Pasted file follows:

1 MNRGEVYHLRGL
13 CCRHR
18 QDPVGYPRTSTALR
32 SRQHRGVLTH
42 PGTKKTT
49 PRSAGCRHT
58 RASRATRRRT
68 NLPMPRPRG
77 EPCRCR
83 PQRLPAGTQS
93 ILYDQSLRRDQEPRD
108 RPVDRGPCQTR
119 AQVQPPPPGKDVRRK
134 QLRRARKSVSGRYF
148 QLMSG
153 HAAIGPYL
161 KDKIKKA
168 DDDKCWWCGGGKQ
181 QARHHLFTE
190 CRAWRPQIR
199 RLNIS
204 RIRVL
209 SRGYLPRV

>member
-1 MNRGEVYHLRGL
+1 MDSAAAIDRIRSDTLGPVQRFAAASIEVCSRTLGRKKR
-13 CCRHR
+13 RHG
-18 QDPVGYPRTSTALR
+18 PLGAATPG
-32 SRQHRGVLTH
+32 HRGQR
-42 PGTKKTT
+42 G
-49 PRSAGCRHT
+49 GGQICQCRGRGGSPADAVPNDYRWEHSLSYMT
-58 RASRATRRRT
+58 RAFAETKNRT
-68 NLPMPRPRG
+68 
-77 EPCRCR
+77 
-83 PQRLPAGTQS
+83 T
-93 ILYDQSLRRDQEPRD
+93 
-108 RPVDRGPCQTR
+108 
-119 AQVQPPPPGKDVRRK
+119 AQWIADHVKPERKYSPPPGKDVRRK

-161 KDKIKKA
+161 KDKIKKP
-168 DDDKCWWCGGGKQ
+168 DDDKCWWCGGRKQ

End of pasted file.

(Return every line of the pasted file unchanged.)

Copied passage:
1 MNRGEVYHLRGL
13 CCRHR
18 QDPVGYPRTSTALR
32 SRQHRGVLTH
42 PGTKKTT
49 PRSAGCRHT
58 RASRATRRRT
68 NLPMPRPRG
77 EPCRCR
83 PQRLPAGTQS
93 ILYDQSLRRDQEPRD
108 RPVDRGPCQTR
119 AQVQPPPPGKDVRRK
134 QLRRARKSVSGRYF
148 QLMSG
153 HAAIGPYL
161 KDKIKKA
168 DDDKCWWCGGGKQ
181 QARHHLFTE
190 CRAWRPQIR
199 RLNIS
204 RIRVL
209 SRGYLPRV

>member
-1 MNRGEVYHLRGL
+1 MDSAAAIDRIRSDTLGPVQRFAAASIEVCSRTLGRKKR
-13 CCRHR
+13 RHG
-18 QDPVGYPRTSTALR
+18 PLGAATPG
-32 SRQHRGVLTH
+32 HRGQR
-42 PGTKKTT
+42 G
-49 PRSAGCRHT
+49 GGQICQCRGRGGSPADAVPNDYRWEHSLSYMT
-58 RASRATRRRT
+58 RAFAETKNRT
-68 NLPMPRPRG
+68 
-77 EPCRCR
+77 
-83 PQRLPAGTQS
+83 T
-93 ILYDQSLRRDQEPRD
+93 
-108 RPVDRGPCQTR
+108 
-119 AQVQPPPPGKDVRRK
+119 AQWIADHVKPERKYSPPPGKDVRRK

-161 KDKIKKA
+161 KDKIKKP
-168 DDDKCWWCGGGKQ
+168 DDDKCWWCGGRKQ